Coming from a background of working for the Texas Parks and Wildlife Department, our spotlight surveys are conducted in a manner that data is comparable with Parks and Wildlife’s, as well as among our own data between years.
Obviously, conducting these surveys is more about just consistency in methodology and being able to see eyes. It is also about seeing eye-shine at great distances, through vegetation, and seeing that of species with small eyes, those that don’t shine as bright as others, or even those that don’t shine at all. On top of that, we have to distinguish between mule deer and white-tailed deer, red foxes and grey foxes, striped skunks and badgers, bobcats and coyotes….you get the picture. It often takes time, patience, and the aid of binoculars to make those determinations and sometimes to even get a second look at the eye-shine. With spotlight surveys, the angle and the focused beam of the spotlight are everything in being able to see the eye-shine and subsequently making a determination of the species of animal.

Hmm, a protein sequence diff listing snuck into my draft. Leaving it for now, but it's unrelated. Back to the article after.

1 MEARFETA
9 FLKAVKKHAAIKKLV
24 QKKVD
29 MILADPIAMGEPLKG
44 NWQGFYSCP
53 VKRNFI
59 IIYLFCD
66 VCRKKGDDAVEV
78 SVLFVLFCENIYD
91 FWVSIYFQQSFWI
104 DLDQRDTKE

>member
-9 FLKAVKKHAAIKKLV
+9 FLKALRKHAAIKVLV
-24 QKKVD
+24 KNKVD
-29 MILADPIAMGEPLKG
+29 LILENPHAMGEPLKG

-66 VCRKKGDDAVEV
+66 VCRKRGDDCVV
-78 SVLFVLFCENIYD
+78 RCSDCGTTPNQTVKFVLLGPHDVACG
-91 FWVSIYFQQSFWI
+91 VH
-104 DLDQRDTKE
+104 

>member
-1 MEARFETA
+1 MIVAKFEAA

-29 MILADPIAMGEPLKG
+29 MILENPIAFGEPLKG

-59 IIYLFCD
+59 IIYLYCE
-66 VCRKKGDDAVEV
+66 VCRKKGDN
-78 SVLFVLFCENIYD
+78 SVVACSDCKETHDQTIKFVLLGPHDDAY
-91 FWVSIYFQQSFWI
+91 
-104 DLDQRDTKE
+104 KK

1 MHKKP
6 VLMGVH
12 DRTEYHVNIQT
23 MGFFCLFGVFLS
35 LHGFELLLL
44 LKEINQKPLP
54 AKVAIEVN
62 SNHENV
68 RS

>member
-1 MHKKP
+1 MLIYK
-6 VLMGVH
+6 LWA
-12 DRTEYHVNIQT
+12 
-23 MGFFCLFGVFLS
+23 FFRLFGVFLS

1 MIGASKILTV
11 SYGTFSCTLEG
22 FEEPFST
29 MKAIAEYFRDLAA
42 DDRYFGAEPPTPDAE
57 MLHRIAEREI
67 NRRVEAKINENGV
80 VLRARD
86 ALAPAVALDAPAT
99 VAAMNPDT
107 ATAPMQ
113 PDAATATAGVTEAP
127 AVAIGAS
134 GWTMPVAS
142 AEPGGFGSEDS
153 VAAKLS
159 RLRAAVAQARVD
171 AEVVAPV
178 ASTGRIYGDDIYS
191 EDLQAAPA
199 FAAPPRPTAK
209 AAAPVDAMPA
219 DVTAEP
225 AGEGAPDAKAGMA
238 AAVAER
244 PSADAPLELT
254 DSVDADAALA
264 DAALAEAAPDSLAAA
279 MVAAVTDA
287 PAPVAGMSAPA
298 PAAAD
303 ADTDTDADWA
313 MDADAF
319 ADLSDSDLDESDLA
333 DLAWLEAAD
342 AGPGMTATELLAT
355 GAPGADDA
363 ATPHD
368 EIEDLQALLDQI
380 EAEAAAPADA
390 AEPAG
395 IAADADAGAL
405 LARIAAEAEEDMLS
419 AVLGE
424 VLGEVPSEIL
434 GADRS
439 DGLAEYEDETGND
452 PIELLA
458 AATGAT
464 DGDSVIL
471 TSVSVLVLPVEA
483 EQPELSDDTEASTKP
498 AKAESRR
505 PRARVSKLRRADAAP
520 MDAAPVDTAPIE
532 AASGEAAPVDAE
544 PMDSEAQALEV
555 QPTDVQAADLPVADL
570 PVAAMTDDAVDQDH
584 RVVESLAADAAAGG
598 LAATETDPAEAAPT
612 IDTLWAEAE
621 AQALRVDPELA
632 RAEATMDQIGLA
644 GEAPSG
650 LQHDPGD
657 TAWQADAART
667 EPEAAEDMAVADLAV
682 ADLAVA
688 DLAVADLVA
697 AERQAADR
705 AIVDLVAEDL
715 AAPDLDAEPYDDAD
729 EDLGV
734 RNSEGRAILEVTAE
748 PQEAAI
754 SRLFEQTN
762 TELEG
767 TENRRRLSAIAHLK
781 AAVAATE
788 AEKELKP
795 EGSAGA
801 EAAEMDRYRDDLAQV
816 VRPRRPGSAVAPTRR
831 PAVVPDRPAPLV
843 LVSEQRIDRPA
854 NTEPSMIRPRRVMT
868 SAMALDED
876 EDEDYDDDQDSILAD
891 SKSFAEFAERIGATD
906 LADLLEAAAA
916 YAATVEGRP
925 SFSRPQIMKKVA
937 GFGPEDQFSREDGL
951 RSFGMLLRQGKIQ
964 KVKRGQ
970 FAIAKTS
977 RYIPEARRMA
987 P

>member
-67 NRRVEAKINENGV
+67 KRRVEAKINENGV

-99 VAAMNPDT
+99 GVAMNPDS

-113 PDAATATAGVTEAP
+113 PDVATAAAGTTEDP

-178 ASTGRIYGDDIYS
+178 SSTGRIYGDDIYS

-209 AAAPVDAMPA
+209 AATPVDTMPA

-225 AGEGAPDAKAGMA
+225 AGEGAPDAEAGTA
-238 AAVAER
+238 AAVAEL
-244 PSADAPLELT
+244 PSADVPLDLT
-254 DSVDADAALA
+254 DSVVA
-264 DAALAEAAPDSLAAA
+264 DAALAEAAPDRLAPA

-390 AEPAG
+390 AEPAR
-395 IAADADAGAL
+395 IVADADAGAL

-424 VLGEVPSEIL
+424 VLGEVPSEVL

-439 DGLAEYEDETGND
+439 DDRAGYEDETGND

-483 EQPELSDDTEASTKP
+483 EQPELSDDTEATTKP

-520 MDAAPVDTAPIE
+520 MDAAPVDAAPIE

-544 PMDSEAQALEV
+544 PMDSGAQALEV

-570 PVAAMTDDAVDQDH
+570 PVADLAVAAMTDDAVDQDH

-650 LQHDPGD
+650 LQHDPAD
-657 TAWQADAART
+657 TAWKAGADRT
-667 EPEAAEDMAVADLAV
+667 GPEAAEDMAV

A typical spotlight survey will take us two to three hours to conduct, depending on how many stops that we have to use binoculars and identify eyes that are a considerable distance from the vehicle. Except for the cold, it is usually an enjoyable time and an opportunity to see a little nighttime magic and document more nocturnal species in a couple of hours than we can normally see over the course of a month or even a few years.
During my time with the Texas Parks and Wildlife Department, I had the opportunity to participate in spotlight surveys in Palo Duro Canyon, the Canadian River bottom, breaks of the Caprock Escarpment, and in the Rolling Plains. Whether in those habitats or on the flat plains of Pantex, it sure is a different world out there at night. Using the lit-up beam of a spotlight, it’s another view of our Wild Pantex, one that most will never get to see. I look forward to them every year for that very reason.
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Photo: A bobcat prowling during the nighttime hours on the U. S. Department of Energy/National Nuclear Security Administration Pantex Plant.